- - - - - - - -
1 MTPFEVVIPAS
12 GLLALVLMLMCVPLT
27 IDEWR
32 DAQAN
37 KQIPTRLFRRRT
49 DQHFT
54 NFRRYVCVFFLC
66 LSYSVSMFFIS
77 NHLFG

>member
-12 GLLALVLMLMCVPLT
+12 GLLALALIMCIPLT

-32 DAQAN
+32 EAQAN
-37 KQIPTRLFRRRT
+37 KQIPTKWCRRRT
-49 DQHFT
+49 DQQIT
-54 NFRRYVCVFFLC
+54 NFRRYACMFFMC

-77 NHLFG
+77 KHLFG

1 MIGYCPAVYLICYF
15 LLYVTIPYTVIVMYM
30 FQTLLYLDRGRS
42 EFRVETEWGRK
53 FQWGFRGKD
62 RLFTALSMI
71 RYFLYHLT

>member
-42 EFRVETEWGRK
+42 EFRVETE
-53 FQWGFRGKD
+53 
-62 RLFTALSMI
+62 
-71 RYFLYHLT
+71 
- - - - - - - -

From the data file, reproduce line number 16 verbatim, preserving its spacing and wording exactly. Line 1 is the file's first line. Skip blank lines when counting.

+37 KQIPTKWCRRRT